In one scene, Rami Malek ensures an Oscar nomination for his work as Freddie Mercury in the Queen biography, “Bohemian Rhapsody.”
Playing to tens of thousands in Wembley Stadium at Live Aid, he exhibits all of the singer’s bravado, versatility and vulnerability. It’s a remarkable performance that bookends a film that’s often just so-so.
Because most know there’s more to Mercury’s life than the rock star clichés director Bryan Singer has stitched together, it’s difficult to watch some of the paint-by-numbers scenes.
Here, Freddie throws a fit with his fellow bandmates. There, he parties too much for his own good.
By the time we actually see what made him unique, we’ve already exhausted the moments that could have been attached to any number of headliners.
Because the director doesn’t want to offend, some of the raunchier scenes never stray beyond their PG-13 boundaries. Mercury was colorful – by anyone’s definition – but this keeps the career in check and doesn’t admit to anything that might derail it.
Those stops and starts, however, could have made this a sure-thing for Malek – who succeeds in spite of a set of false teeth that are way too prominent.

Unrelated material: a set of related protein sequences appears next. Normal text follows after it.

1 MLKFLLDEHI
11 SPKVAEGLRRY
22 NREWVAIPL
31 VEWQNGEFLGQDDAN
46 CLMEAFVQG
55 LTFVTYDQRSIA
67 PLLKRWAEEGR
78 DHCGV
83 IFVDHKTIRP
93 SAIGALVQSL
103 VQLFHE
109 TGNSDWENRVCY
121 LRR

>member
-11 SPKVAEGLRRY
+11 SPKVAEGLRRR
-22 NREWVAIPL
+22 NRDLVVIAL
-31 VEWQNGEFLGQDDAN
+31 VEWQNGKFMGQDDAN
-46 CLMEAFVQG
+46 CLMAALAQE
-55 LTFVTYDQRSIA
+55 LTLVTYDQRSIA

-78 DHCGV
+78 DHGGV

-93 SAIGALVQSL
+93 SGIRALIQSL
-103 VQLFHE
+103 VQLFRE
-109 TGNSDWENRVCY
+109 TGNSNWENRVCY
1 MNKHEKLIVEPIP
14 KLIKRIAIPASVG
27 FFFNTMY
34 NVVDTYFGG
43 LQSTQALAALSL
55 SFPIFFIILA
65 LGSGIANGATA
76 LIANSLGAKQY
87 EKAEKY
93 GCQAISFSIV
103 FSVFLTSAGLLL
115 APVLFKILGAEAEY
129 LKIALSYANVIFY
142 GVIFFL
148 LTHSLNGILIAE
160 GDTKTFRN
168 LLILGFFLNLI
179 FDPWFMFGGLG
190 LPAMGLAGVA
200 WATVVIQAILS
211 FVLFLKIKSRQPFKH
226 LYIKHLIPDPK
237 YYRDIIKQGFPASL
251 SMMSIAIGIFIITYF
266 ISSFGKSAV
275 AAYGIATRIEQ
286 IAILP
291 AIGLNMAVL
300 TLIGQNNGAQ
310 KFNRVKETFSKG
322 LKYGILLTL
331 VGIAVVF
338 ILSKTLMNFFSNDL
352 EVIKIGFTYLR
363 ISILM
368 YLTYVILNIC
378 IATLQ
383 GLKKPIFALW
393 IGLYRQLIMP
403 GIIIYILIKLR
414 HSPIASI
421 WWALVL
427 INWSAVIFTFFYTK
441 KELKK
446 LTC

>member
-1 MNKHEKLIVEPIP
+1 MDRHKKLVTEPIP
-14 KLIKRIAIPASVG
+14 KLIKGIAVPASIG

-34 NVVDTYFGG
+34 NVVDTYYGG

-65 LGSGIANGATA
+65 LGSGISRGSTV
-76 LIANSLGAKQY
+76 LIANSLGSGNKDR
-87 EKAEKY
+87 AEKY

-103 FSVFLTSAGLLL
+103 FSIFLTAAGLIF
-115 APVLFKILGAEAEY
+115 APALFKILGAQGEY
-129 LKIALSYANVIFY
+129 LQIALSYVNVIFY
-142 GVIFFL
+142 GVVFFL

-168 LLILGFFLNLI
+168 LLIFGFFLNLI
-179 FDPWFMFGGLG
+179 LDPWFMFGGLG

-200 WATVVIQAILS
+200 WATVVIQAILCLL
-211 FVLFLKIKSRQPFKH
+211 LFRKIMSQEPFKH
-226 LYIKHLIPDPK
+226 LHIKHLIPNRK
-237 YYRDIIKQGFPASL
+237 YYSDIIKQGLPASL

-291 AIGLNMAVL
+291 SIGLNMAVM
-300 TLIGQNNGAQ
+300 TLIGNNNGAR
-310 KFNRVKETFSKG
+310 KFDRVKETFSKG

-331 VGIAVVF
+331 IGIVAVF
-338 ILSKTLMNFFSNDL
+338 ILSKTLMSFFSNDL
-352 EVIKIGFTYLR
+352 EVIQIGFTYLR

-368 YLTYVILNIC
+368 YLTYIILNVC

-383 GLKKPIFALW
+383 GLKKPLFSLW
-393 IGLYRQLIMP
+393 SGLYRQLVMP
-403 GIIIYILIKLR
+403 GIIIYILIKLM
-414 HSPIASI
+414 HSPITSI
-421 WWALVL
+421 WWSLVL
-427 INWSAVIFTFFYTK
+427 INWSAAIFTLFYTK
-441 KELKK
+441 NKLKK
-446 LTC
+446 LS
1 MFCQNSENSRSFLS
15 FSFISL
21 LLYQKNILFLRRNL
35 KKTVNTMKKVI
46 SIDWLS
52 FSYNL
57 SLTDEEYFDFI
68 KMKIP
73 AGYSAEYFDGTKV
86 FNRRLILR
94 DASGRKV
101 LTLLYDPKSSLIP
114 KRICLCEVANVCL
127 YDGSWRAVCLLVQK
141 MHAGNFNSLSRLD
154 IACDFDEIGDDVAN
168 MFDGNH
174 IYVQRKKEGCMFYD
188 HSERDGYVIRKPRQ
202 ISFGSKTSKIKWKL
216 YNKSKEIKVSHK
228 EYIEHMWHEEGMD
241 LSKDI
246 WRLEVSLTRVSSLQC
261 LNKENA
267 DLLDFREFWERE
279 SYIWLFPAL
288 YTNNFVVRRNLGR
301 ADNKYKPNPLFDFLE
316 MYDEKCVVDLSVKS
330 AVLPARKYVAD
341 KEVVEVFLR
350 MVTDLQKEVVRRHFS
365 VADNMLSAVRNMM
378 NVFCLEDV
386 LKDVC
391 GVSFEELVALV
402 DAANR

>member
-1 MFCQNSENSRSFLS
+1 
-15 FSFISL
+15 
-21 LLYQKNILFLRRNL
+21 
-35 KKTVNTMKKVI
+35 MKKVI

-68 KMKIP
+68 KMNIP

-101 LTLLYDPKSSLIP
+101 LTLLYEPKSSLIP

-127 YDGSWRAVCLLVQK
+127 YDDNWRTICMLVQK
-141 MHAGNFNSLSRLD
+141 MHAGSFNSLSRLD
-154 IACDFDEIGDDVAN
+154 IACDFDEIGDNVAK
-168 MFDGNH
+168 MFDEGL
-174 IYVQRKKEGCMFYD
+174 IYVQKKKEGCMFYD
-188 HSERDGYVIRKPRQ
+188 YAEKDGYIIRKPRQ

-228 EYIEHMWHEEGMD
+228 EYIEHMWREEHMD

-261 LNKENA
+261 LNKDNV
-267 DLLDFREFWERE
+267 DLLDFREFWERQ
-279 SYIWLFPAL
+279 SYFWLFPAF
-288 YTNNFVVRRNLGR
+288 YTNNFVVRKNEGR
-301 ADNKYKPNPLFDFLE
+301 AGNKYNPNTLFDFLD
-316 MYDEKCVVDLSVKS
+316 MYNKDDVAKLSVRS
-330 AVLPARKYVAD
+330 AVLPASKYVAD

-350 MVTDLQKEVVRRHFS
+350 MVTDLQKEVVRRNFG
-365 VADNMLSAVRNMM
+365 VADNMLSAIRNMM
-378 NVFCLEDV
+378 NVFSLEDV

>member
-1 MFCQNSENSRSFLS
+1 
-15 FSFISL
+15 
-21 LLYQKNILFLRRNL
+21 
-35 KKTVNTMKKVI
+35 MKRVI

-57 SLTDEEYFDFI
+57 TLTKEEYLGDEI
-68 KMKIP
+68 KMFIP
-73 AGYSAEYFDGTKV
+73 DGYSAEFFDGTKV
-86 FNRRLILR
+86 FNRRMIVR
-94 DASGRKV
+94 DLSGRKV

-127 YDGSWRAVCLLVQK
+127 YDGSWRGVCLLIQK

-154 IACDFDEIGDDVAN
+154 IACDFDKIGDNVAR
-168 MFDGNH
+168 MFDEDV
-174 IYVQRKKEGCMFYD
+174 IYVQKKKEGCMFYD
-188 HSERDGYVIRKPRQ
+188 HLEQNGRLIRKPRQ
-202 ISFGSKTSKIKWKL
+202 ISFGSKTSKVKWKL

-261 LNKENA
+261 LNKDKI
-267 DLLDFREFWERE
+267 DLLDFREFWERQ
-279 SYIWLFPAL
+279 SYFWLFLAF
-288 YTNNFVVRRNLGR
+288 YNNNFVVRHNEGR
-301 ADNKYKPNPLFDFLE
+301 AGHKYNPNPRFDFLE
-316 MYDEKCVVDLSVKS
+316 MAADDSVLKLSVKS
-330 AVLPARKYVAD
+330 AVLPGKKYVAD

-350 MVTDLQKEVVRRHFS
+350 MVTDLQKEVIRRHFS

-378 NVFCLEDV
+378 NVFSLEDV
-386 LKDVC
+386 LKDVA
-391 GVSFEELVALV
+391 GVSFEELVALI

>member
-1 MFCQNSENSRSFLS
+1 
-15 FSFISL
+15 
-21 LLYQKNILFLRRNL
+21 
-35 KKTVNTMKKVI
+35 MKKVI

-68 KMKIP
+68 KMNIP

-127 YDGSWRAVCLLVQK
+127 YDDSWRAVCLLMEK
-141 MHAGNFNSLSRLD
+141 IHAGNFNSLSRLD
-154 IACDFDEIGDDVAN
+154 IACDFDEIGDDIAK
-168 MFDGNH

Strutting like a peacock through most scenes, he has a fearlessness that we want to associate with Mercury. Malek doesn’t hold back, giving the character the kind of spark he needs to soar on stage.
When a record producer (nicely played by Mike Myers) tries to mold the group, Mercury resists, threatening to walk if he doesn’t get his way. When the musicians head to a remote studio, they create magic through experimentation. That creative process is fascinating to watch, but Singer (who was fired midway through filming) holds back, showing the bickering and boasting that could be used in any number of rock star bios. The joy comes when we see how those iconic sounds came together.
As his long time band mates, Gwilym Lee and Ben Hardy provide enough resistance to show Queen wasn’t a one-man show. They press Queen’s front man and get the necessary result.
A relationship with a woman he calls his fiancée (played sweetly by Lucy Boynton) doesn’t have quite as much dimension. We understand why they broke up, but we never sense why they remained close. That final performance brings her (and others) back for an encore, but why?
Malek, meanwhile, looks like he could easily double for Mick Jagger in some scenes, Robert Mapplethorpe in others. It’s a credit to his ability that he’s so chameleonic. Like Mercury, he bubbles with possibilities.
“Bohemian Rhapsody” isn’t the screen biography it should have been. It is, however, the start of big things for Malek. Like that Live Aid performance, he will rock you.